It's a good idea to change your debit card's personal identification number, or PIN, if you suspect that it has been compromised. A new PIN will prevent the unauthorized use of your card and thus protect your account. While each bank has its own procedures that govern how you can obtain a new PIN, most banks allow you to change your debit card PIN in at least four different ways.
Read More: How to Change the PIN on a Credit Card
Online or Mobile App
It's possible to change your PIN using your bank's mobile app or online banking website. This feature is often located in the customer service or self-serve area. Typically, you'll need to log in to your account and specify that you want to make a change, then follow the prompts to do so. Changing your PIN online or with a mobile app requires you to remember your current PIN, so be prepared to provide it.
Read More: What Can I Do if I Lost My Debit Card PIN Number?
Over the Phone
Sometimes, when changing your PIN over the phone, you will speak to a person at your bank. Other times, you may find yourself changing your PIN using an automated system. If you know your old PIN, the automated system will generally allow you to change your PIN on the spot.
If you don't know your PIN, or if you speak to a representative, the bank will likely opt to mail your new PIN to the address they have on file for you. Bank customer service reps aren't allowed to tell you your new PIN over the phone for security reasons (and may not even be able to see it), which is why it needs to be mailed to you.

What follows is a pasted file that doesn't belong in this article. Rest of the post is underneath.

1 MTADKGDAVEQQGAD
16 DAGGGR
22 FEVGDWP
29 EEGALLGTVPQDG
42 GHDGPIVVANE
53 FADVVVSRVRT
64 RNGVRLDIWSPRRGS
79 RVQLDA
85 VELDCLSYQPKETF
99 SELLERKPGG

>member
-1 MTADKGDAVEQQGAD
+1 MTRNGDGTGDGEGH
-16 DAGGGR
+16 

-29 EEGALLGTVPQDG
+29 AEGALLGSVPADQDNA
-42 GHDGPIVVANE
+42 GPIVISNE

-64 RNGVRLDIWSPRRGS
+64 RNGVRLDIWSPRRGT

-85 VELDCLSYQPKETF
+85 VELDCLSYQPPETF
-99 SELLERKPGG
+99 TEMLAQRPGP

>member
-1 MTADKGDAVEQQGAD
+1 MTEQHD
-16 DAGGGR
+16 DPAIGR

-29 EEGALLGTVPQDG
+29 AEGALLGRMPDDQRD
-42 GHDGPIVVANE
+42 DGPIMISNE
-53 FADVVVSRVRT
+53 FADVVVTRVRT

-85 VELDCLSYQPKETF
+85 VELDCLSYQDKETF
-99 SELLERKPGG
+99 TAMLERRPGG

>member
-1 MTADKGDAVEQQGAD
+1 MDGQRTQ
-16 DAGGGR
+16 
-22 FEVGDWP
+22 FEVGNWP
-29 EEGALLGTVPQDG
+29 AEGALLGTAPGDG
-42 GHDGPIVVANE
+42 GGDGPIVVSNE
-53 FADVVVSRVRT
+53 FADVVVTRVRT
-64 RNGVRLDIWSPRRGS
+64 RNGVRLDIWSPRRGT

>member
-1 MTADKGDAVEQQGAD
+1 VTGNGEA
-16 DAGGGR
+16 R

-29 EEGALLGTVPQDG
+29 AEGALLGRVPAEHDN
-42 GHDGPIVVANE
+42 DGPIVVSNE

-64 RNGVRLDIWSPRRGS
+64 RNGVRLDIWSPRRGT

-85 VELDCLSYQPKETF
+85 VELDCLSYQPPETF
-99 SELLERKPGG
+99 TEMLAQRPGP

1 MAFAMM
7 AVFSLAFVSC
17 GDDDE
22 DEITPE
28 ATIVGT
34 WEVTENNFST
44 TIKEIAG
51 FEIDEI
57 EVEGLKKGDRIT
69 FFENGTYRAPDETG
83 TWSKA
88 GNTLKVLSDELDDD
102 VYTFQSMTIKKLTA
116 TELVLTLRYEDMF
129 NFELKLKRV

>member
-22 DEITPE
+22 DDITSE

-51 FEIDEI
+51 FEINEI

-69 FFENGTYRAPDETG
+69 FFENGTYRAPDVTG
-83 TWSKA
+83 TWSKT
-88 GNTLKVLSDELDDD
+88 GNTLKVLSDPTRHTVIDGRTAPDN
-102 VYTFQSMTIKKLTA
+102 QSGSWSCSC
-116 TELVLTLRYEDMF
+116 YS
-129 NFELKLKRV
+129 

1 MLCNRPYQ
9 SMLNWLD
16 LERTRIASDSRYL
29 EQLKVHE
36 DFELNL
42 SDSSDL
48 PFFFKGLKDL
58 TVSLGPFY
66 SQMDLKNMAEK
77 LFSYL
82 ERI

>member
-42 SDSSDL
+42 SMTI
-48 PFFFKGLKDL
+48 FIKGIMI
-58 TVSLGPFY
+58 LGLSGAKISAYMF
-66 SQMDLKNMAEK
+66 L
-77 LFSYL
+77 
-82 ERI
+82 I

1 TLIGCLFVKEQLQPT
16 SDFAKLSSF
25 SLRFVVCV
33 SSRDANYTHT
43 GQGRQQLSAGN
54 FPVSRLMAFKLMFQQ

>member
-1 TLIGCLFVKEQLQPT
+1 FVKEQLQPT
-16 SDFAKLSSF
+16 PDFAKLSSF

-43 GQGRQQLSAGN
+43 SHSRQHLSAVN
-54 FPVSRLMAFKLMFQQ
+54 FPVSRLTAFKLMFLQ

Read More: How to Change the PIN Number on an ATM Card
At the Bank
Many banks will let you bring your debit card into the branch to change your PIN using a simple debit card programming machine. One advantage of this method is that it allows you to make the change on the spot. Plus, you get to pick the PIN you want.
While it's easiest to do this if you know your current PIN, going to the bank in person is also your best option if you have forgotten your PIN. Bring identification, and once a bank teller verifies your identity, they will allow you to change the PIN.
Choose a PIN you'll remember using some sort of memory trick, but not something easy for someone else, such as your birthday.
At an ATM
Many banks allow you to change your PIN at any ATM. This method is convenient, since you don't need to go into the branch or navigate your way through the website to make the change. You'll need your current PIN to do it, but the ATM can program your new number immediately.
The option to change your PIN is most likely going to be found under a sub-menu with the name "More Options" or "More," and not in the main ATM menu. Once you've changed your PIN, try it out before you leave to make sure you did it correctly. This will require you to end your session, then start a completely new transaction. You won't have to complete a transaction (such as withdrawing more money), but once the machine accepts your pin, you'll know you've done it correctly and you can cancel the transaction.